I was channel surfing yesterday and caught the end of a science piece on graphene and its’ use in flexible computer screens. The story was on the programme “On the Money” a financially focused programme on CNBC, and was showing on one of the Sky channels. It was an interesting piece but I had to cringe when the scientist being interviewed explained that the prototype screens were dark because each layer “attenuated 2.5% of the incidental light” and that there were 40 layers. After this a voice over from the interviewer explained that most of the light was being blocked as it passed through the screen but she then, unfortunately, had to add a comment about how challenging it was to understanding scientists. It is so easy when we describe our areas of expertise to instinctively use terminology that is … Read More

Are the Media Reporting or Creating the News? - Molecular Matters

Sep 22, 2014

I ask this question after the post-election reporting that I have seen over the last couple of days, including that in the general media and on TV programmes The Nation and Q+A. Consider the following examples: This morning I heard one radio commentator suggest today would be “Coup 2”, that is that David Cunliffe would be rolled as leader of the Labour party. Yesterday on either Q+A or The Nation (or possibly both – both programmes were so similar it was hard to keep track) David Shearer was invited on to speak about what Labour had done wrong, then once he had left it was claimed that his very appearance on the programme showed he would roll Mr Cunliffe. Jamie Whyte (who  is probably my least favourite politician) was treated badly being repeatedly asked why he wasn’t going to resign, … Read More

Will Vote Compass Affect Voting Behaviour And Electioneering - Molecular Matters

Aug 27, 2014

Last week I worked my way through Vote Compass, the final result being that my interests closely matched those of the Labour party. Before doing this exercise, I was tossing up between whether I would be voting for Labour or the Greens. So even though the description of Vote Compass claims it will not influence voting, I think it will. But at least if it does influence voting at least it would seem to be helping people make an educated vote which does reflect their preferences. With all the widely reported data emerging from Vote Compass about what the important issues are for New Zealanders one has to ask whether this will affect electioneering and even the policies the different parties promote. I would think it would have to because a political party would be stupid to ignore the issues … Read More

Science is More Creative than Arts - Molecular Matters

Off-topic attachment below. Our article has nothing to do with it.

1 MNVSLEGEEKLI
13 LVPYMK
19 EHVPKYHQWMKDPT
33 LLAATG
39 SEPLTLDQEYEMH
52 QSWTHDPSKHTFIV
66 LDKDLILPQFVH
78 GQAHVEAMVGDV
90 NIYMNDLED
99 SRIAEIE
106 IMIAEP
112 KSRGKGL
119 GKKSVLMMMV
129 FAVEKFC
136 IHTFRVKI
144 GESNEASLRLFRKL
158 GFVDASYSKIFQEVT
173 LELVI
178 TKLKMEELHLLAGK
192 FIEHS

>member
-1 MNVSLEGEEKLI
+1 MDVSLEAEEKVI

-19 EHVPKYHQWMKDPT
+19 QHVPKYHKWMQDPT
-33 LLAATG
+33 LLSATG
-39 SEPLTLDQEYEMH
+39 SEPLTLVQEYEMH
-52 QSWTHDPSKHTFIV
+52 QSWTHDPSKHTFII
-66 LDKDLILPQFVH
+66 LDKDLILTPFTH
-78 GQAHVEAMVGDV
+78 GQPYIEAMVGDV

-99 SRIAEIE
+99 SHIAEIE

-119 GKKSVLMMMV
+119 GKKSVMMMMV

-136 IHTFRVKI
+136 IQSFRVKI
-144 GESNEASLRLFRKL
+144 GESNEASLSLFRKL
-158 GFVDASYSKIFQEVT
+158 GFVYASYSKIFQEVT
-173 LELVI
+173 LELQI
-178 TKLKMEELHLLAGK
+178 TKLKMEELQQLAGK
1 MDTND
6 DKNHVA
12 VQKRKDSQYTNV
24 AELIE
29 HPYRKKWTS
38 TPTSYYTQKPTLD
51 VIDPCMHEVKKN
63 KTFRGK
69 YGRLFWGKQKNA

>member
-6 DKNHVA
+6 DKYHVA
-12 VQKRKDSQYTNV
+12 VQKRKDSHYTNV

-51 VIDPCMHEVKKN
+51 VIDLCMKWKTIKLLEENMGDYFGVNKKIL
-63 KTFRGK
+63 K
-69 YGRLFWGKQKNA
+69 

Aug 27, 2014

“Science is more Creative than Arts” This was the proposition of the debate that I took part in today as part of CPIT’s Research Month. As you might have guessed I was a member of the affirmative team. It was an interesting experience and very popular – the room we used was filled to capacity. The opposing team won at the end of the day due to both the skill of the team, and the fact that the audience seemed to be made up of a large number of Arts students.* I’ve recreated most of my 5 minutes of the debate below, but first I want to discuss some of the (sometimes frustrating) arguments our opponents used. First, because I used some notes, this was pointed out as demonstrating a lack of creativity, ignoring the fact I had indeed … Read More

Breakfast TV Touting Pseudoscientific Adrenal Fatigue - Molecular Matters

Aug 11, 2014

This morning on the Breakfast show on TV1 there was a piece on “adrenal fatigue” and how more and more people are displaying symptoms. The moment I heard the vagueness of this term, I had to wonder if it was a real medical term or pseudoscience. Minutes later another pseudoscience red flag went up when one of the interviewees mentioned that it could be treated with a “liquid herbal adrenal support formula” and that these herbs have “been used for centuries.” Checking around online I discovered that the Endocrine Society, which represents 14,000 endocrinologists has stated that “Adrenal fatigue” is not a real medical condition. There are no scientific facts to support the theory that long-term mental, emotional, or physical stress drains the adrenal glands and causes many common symptoms. Hmmm, not a good sign at all. So I … Read More

Gluten Free & Pseudoscience - Molecular Matters

Aug 10, 2014

There is little doubt that some people have an intolerance to gluten and that a gluten free diet is an appropriate way to address this. However, the gluten free diet is also associated with pseudoscience in terms of what it can achieve and how it is diagnosed. Take, for example, the recent news that tennis player, Novak Djokovic, has embraced a gluten free diet on the advice of his nutritionist. According to a recent article by Dr Joe Schwarcz, Djokovic was diagnosed as follows: Djokovic’s “nutritionist” asked him to stretch out his right arm while placing his left hand on his stomach. He then pushed down on the tennis champion’s right arm and told him to resist the pressure, which he was able to do. Next, Djokovic was asked to hold a slice of bread against his stomach with … Read More